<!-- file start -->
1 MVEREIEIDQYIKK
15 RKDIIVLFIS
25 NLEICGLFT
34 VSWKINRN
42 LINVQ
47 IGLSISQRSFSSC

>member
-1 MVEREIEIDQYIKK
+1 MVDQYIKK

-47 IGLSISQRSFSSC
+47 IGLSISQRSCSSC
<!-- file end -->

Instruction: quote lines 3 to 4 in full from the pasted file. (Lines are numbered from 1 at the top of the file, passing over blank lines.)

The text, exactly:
25 NLEICGLFT
34 VSWKINRN